I had a breast biopsy last week. I go through this a lot because my mammos turn up lots of little thingies in my breasts that always need to be checked out. They’ve always been benign, so I figured this was just more of the same. Let’s back up a little – after my mammogram, the nurse had told me the radiologist wanted to see me. He sat me in front of the screen that showed the blurry inner workings of my breasts and pointed out a speck among many, speaking in fast techy-talk that mostly went over my head. But I did grasp “a little different than the others; wasn’t there last time; has a branching aspect to it; strongly recommend a biopsy.”
The biopsy hurt my neck more than anything else, because of the position I had to lie in for so long. But I left in good spirits, having had a wonderful nurse see me through the mini-ordeal, and was armed with post-biopsy instructions. I was just glad it wouldn’t interfere with my plans to visit my long-distance boyfriend for Valentines week-end.
We had a great time together as usual, teasing each other, loving and laughing, and it didn’t hurt that he gave me a beautiful set of rose-red cultured pearls for Valentine’s day. But underneath the happiness was a vague unease. What if this time it wasn’t just more of the same? What about that “branching aspect?” What if all this happiness of mine was about to go “poof?” What if… But I kept the what-if’s under control and told myself I’d cross that bridge when I came to it, if indeed there was a bridge to be crossed.
I got the call today. A cold, gray, rainy day. I knew as soon as the nurse said, “We don’t usually give results over the phone, but since you’re out of town…” For some reason, I didn’t feel too freaked-out as she explained the diagnosis. “Very early. Contained. Very treatable.” Next step an MRI, then an appointment with the oncologist. She was in control. Her voice was caring but steady. The cancer was contained and my emotions were contained.
Until I went to tell my boyfriend. Then I could feel the fear that I’d fought to conceal. I was scared, not panicky scared, but I could feel the “what-if” worming its way into my precarious calmess. Cancer.
“I got the biopsy results,” I said as he sat working at his computer.
“And?” he answered, turning around.
“The nurse said I have an in-situ ductal carcinoma in the very early stages.”
“What’s in-situ?” he asked.
“It’s contained; it hasn’t spread outside the duct walls,” I answered, giving him a smiley little kiss.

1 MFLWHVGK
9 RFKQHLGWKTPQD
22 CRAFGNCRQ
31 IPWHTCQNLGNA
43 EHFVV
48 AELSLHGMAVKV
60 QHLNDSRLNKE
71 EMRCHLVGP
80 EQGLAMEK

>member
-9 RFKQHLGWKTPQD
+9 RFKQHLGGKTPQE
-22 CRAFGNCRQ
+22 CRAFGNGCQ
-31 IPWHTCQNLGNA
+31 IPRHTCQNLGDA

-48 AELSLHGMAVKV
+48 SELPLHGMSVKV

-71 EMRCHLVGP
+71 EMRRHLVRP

In just a few seconds he was cracking some inane jokes. His way of cheering me up. “I probably shouldn’t joke about this,” he said, then proceeded to say something else so outrageous I had to laugh. Then he went online to research in-situ carcinoma.
“Look at this,” he said. “You’re a Stage Zero. It’s not even cancer; just pre-cancerous according to this. No worse than a polyp.”
I was glad to hear “Stage Zero,” which the nurse hadn’t mentioned. I knew he was trying to make us both feel better by downplaying things.
“You doing okay?” he asked. “Yeah,” I said, “but I have to process it. “ “What’s to process?” he wanted to know. “It’s Stage Zero. No worse than a polyp,” he repeated.” Then he cracked a few more corny jokes before turning back to his computer. I laughed again in spite of myself, then mozied off by myself to “process.”
As I paid attention to my feelings, I discovered I felt not-so-sexy. Like damaged goods. I had cancer, no matter how small. How could I be the vibrant, sexy woman I felt like around him now? I was a little ashamed somehow. I felt a funk setting in. I spent some time alone, sorting things out. When I came out the other end I’d decided the most important thing right now was to nurture myself. I wanted a long, hot shower to perk me up.
He joined me in the shower, washing my hair and holding me close as the water poured over us. My right breast had a big yellowish bruise from the biopsy with a little puncture wound in the middle. He cupped it gently and kissed it.
The rest is censored, but the funk was driven way-far-away as I laid in his arms after the shower. I felt safe, cared for. His love and his jokes couldn’t protect me from whatever was to come, but it would be a nest for me to rest in when I needed it. When he wasn’t with me, I could return to the “nest” in my mind.
And I’d call on my friends, who’d also contribute to the nest –little pieces of fluff and tinsel to soften and brighten it.